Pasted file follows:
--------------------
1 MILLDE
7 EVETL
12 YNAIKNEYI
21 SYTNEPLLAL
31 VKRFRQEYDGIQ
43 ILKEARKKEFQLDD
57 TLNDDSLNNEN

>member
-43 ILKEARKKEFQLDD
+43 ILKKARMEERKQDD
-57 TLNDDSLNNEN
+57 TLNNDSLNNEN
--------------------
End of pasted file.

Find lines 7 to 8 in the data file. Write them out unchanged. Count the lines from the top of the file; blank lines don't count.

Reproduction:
57 TLNDDSLNNEN

>member